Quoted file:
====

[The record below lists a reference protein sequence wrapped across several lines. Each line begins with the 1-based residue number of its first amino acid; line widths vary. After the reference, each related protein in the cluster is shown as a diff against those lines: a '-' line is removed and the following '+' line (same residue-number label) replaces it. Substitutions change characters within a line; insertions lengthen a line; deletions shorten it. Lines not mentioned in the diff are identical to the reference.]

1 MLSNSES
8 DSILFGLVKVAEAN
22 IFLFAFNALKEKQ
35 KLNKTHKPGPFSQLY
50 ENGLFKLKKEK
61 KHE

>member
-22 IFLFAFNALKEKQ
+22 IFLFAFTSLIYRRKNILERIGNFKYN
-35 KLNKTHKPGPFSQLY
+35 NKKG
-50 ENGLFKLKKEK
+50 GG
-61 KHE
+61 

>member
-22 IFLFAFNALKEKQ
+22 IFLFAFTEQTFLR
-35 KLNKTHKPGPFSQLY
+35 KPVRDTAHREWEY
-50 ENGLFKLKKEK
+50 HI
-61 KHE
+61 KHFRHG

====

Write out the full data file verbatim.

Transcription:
[The record below lists a reference protein sequence wrapped across several lines. Each line begins with the 1-based residue number of its first amino acid; line widths vary. After the reference, each related protein in the cluster is shown as a diff against those lines: a '-' line is removed and the following '+' line (same residue-number label) replaces it. Substitutions change characters within a line; insertions lengthen a line; deletions shorten it. Lines not mentioned in the diff are identical to the reference.]

1 MLSNSES
8 DSILFGLVKVAEAN
22 IFLFAFNALKEKQ
35 KLNKTHKPGPFSQLY
50 ENGLFKLKKEK
61 KHE

>member
-22 IFLFAFNALKEKQ
+22 IFLFAFTSLIYRRKNILERIGNFKYN
-35 KLNKTHKPGPFSQLY
+35 NKKG
-50 ENGLFKLKKEK
+50 GG
-61 KHE
+61 

>member
-22 IFLFAFNALKEKQ
+22 IFLFAFTEQTFLR
-35 KLNKTHKPGPFSQLY
+35 KPVRDTAHREWEY
-50 ENGLFKLKKEK
+50 HI
-61 KHE
+61 KHFRHG